CHICAGO–(ENEWSPF)–February 19, 2016. Roosevelt University and other area institutions and organizations will mark the history of the nation’s Black Freedom Movement and look at today’s continuing struggles against racial injustice and other inequalities during a Feb. 25-27 Black History Month conference.
The conference entitled “Come Let Us Build a New World Together: Fifty Years after the Mississippi Summer Project” begins on Feb. 25 at Benedictine University in Lisle where teachers, social workers, health professionals and others working with African American populations are expected to gather for opening discussions.
Then on Feb. 26 and 27, the conference moves to Roosevelt University’s second-floor Congress Lounge, 430 S. Michigan Ave., Chicago, where veterans of the nation’s civil rights movement and some of today’s leading activists will be joining together for an inter-generational civil rights experience.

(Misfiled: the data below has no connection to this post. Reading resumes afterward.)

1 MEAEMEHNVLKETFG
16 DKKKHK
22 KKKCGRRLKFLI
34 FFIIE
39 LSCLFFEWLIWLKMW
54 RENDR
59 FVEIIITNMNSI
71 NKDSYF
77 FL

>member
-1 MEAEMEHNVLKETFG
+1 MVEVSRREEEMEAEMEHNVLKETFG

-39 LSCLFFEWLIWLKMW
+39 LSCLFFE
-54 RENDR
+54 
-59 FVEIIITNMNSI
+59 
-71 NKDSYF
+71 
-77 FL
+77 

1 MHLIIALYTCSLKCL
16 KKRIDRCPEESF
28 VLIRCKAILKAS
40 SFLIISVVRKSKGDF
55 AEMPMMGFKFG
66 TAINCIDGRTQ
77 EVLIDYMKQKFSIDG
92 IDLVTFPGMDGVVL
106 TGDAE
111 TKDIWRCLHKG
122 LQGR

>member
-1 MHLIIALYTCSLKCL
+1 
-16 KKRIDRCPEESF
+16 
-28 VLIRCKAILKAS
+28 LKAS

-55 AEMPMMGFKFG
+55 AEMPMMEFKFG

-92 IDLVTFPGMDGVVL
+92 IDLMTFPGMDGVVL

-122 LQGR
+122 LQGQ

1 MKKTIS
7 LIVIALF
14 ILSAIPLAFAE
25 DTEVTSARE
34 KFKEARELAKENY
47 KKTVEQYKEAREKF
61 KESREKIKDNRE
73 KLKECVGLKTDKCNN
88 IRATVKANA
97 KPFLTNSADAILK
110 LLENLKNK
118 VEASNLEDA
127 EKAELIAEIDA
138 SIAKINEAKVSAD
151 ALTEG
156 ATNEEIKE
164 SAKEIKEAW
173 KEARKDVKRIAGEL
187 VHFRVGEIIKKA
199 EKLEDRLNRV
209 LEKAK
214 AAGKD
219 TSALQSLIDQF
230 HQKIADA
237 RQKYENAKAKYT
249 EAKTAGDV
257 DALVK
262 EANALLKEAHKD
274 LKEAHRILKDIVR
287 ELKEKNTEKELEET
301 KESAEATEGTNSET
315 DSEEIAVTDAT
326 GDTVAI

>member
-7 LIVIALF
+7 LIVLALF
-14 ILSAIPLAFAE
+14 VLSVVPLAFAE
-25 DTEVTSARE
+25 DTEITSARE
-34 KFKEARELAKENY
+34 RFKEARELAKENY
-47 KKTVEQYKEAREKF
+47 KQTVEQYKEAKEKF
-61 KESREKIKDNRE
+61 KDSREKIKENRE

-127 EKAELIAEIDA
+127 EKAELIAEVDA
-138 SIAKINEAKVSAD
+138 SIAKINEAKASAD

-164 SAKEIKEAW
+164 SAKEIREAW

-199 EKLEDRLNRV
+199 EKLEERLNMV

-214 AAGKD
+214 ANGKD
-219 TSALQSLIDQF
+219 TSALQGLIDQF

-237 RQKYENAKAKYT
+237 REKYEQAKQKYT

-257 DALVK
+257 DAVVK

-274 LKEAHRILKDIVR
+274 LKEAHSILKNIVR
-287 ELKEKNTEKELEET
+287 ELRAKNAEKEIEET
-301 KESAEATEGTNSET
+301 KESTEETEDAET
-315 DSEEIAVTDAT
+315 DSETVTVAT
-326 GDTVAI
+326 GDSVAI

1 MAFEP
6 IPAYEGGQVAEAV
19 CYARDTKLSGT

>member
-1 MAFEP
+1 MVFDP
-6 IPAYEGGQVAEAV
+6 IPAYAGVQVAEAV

“We will be exploring how activists organized during the mid-1960s and also will be discussing our many current struggles in the movement against police brutality, racism and economic inequality,” said Erik Gellman, a Roosevelt history professor and one of the organizers of the event that is sponsored at the University by Roosevelt’s St. Clair Drake Center for African and African American Studies and is supported by Roosevelt’s Center for New Deal Studies and the Department of History and Philosophy.
One of the highlights of the three-day event will be an appearance and lecture on Saturday, Feb. 27 at Roosevelt by Bree Newsome, the activist who took down the Confederate flag in Charleston, S.C. following last year’s mass murders of African American worshippers at a Charleston church.
Other highlights include: a panel discussion on police brutality led by young activists involved in current campaigns against police violence and attorney Stan Willis, who took on Chicago police and former commander Jon Burge over repeated police torture; a lecture by lifelong civil rights activist and well-known Chicagoan and Roosevelt alumnus Timuel Black; music by the Freedom Singers and the Mark Durham Trio; and appearances by veterans of the Student Nonviolent Coordinating Committee (SNCC), who will be telling their stories and engaging in discussions with some of today’s leading young activists.
The conference is open to the public at a cost of $10 per day. To register, visit http://tinyurl.com/new-world-together. Roosevelt University students, faculty and staff can attend for free by contacting Erik Gellman at [email protected]
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